Farmers and business owners will have an opportunity to dump unwanted or unusable chemicals and pesticides in September if they sign up soon.
The CleanSweepNY program, sponsored by the State Department of Environmental Conservation, is taking reservations so that such chemicals don’t permeate waste streams, landfills or ground- and surface-water resources.
Those who register by Friday, September 19, will be assigned a date and time to drop off their chemicals. Those with unknown materials and compressed gas cylinders have until Friday, September 5, to register. The program is free for those who hand over pesticides, but a small fee is charged for other types of chemical waste.
Not only can farmers and business owners like landscape contractors and other pesticide applicators apply, but people involved with cemeteries, golf courses and marinas, as well as retailers, can dispose of their chemical waste, too.
According to Aphrodite Montalvo, a spokeswoman for the DEC, the point is to provide a safe disposal of potentially dangerous chemicals that could otherwise enter Long Island’s sole source aquifer through accident.
The dropoff points in Suffolk County will be at the Riverhead and Melville State Department of Transportation highway yards.
“Prior to the initiation of the CleanSweepNY program, DEC compliance staff would come across old and unusable pesticides, including banned chemicals such as DDT and elemental mercury that oftentimes had been forgotten, inherited or purposely stored due to high disposal costs,” she said this week.
The program was initiated in 2002 and there have since been 16 events held across the state. To date, the program has collected and disposed of more than 1.25 million pounds of chemicals, including more than 817 pounds of elemental mercury and more than 4,200 plastic pesticide containers.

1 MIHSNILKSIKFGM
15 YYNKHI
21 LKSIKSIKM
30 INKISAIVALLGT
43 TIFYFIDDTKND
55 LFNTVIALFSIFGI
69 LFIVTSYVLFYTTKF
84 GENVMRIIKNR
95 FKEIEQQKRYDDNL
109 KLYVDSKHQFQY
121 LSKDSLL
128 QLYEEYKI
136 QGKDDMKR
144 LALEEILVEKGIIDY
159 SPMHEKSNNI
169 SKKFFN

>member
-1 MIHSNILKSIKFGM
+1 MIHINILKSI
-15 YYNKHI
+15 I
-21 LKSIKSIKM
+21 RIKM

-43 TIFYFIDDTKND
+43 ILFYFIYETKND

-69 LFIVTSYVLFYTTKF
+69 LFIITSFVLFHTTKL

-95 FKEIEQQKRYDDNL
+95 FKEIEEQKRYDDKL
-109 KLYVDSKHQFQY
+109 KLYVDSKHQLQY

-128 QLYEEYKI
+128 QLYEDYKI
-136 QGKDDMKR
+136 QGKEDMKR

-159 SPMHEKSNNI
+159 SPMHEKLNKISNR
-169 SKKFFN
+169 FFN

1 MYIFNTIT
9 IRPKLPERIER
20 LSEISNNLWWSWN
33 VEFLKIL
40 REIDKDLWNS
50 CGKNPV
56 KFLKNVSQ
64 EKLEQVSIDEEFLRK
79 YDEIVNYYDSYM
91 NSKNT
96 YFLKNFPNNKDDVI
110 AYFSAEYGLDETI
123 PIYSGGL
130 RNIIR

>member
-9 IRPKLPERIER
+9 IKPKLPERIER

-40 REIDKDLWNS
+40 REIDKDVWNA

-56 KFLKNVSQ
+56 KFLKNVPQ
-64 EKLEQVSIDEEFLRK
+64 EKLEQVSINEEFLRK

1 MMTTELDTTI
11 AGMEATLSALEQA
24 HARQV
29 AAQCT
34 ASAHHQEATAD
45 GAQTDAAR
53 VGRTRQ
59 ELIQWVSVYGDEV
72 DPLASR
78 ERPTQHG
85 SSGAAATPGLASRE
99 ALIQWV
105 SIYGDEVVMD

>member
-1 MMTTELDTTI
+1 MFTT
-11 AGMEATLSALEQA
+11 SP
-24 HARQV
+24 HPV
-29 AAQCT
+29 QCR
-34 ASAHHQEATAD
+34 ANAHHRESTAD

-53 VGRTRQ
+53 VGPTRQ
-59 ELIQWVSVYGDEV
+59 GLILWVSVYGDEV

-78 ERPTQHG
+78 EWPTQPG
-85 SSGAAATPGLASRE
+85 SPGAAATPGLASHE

The event is held in different areas of the state and the last time CleanSweepNY was held on Long Island was 2008. Ms. Montalvo said 132,213 pounds of pesticides and other chemicals were collected from Suffolk and Nassau counties. She added that nothing out of the ordinary was collected and it was in line with other chemicals collected in other regions, including outlawed pesticides like DDT, chlordane and mercury.
Once the chemicals are collected from designated spots, they’re loaded onto trucks, which have DEC and Department of Transportation certifications, and hauled to disposal facilities out of state. Ms. Montalvo said that in previous events, the waste was taken to facilities in Arkansas and Ohio.
John White of the Green Thumb organic farm in Water Mill, who comes from a long line of potato farmers in Sagaponack, said he has taken advantage of the CleanSweepNY in the past to get rid of old chemicals he hadn’t used in years.
“I got rid of 99 percent of everything—I did have DDT, lead and arsenic,” he said. “You just get really busy, and stuff slides between the cracks.”
He said the idea of a disposal program is “huge” because it helps save the environment and Long Island’s aquifer.
“It’s no different than getting rid of prescription medications through the East End Medication Disposal Program,” he said. “It’s a hugely good idea, more so on Long Island than it is for most other places in the state, because there is one sole source aquifer.”
The program, which was established with $2.2 million from several enforcement settlements in the DEC’s Pest Management Program, gets support from the Cornell Cooperative Extension, the Agricultural Container Recycling Council, Soil and Water Conservation Districts and the New York Farm Bureau.
State Assemblyman Fred W. Thiele Jr. said the DEC is doing right by using enforcement settlement money to take care of the environment instead of putting it back into the general fund.
“Water quality is the number one environmental issue along Long Island,” he said in a phone interview. “Most of the discussion here is about changing policies and the things we do in the future. I hope that when we do come up with a comprehensive groundwater management study and surface-water management strategy within the next year that we continue with a disposal and septic waste program. It is critical.”
For more information on CleanSweepNY call 1-877-793-3769 or visit www.cleansweepny.org.